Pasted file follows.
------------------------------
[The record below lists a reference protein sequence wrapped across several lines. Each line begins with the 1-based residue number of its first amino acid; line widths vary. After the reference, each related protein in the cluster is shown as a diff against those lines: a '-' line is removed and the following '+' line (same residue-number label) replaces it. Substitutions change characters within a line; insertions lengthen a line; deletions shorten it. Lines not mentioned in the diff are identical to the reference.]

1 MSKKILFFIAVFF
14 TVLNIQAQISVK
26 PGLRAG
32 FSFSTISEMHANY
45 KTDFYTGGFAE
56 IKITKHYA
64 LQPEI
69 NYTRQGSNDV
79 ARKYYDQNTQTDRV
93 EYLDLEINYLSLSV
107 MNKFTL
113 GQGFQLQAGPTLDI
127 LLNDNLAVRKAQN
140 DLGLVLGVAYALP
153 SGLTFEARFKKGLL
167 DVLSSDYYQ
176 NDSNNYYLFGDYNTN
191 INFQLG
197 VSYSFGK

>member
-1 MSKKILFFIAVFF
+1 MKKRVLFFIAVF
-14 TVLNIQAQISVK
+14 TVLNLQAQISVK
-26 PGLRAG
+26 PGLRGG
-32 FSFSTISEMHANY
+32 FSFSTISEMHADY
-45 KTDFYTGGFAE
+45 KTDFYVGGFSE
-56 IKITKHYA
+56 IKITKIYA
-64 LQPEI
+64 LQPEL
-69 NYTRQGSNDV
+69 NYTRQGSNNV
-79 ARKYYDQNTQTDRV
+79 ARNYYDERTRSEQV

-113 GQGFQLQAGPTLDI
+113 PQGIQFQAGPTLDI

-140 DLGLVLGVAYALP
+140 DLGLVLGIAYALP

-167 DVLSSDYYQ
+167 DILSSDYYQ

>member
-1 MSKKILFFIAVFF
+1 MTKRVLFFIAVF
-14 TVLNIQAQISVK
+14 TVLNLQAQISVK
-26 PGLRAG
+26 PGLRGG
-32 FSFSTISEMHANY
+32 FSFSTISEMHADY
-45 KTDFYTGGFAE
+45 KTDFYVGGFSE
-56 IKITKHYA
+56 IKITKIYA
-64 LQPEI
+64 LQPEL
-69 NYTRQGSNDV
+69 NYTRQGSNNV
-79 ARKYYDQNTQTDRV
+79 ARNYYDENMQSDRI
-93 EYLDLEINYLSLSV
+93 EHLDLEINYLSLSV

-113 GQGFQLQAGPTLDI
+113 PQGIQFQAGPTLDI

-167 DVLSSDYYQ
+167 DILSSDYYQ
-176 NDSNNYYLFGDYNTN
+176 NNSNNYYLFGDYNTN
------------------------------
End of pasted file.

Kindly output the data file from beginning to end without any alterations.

[The record below lists a reference protein sequence wrapped across several lines. Each line begins with the 1-based residue number of its first amino acid; line widths vary. After the reference, each related protein in the cluster is shown as a diff against those lines: a '-' line is removed and the following '+' line (same residue-number label) replaces it. Substitutions change characters within a line; insertions lengthen a line; deletions shorten it. Lines not mentioned in the diff are identical to the reference.]

1 MSKKILFFIAVFF
14 TVLNIQAQISVK
26 PGLRAG
32 FSFSTISEMHANY
45 KTDFYTGGFAE
56 IKITKHYA
64 LQPEI
69 NYTRQGSNDV
79 ARKYYDQNTQTDRV
93 EYLDLEINYLSLSV
107 MNKFTL
113 GQGFQLQAGPTLDI
127 LLNDNLAVRKAQN
140 DLGLVLGVAYALP
153 SGLTFEARFKKGLL
167 DVLSSDYYQ
176 NDSNNYYLFGDYNTN
191 INFQLG
197 VSYSFGK

>member
-1 MSKKILFFIAVFF
+1 MKKRVLFFIAVF
-14 TVLNIQAQISVK
+14 TVLNLQAQISVK
-26 PGLRAG
+26 PGLRGG
-32 FSFSTISEMHANY
+32 FSFSTISEMHADY
-45 KTDFYTGGFAE
+45 KTDFYVGGFSE
-56 IKITKHYA
+56 IKITKIYA
-64 LQPEI
+64 LQPEL
-69 NYTRQGSNDV
+69 NYTRQGSNNV
-79 ARKYYDQNTQTDRV
+79 ARNYYDERTRSEQV

-113 GQGFQLQAGPTLDI
+113 PQGIQFQAGPTLDI

-140 DLGLVLGVAYALP
+140 DLGLVLGIAYALP

-167 DVLSSDYYQ
+167 DILSSDYYQ

>member
-1 MSKKILFFIAVFF
+1 MTKRVLFFIAVF
-14 TVLNIQAQISVK
+14 TVLNLQAQISVK
-26 PGLRAG
+26 PGLRGG
-32 FSFSTISEMHANY
+32 FSFSTISEMHADY
-45 KTDFYTGGFAE
+45 KTDFYVGGFSE
-56 IKITKHYA
+56 IKITKIYA
-64 LQPEI
+64 LQPEL
-69 NYTRQGSNDV
+69 NYTRQGSNNV
-79 ARKYYDQNTQTDRV
+79 ARNYYDENMQSDRI
-93 EYLDLEINYLSLSV
+93 EHLDLEINYLSLSV

-113 GQGFQLQAGPTLDI
+113 PQGIQFQAGPTLDI

-167 DVLSSDYYQ
+167 DILSSDYYQ
-176 NDSNNYYLFGDYNTN
+176 NNSNNYYLFGDYNTN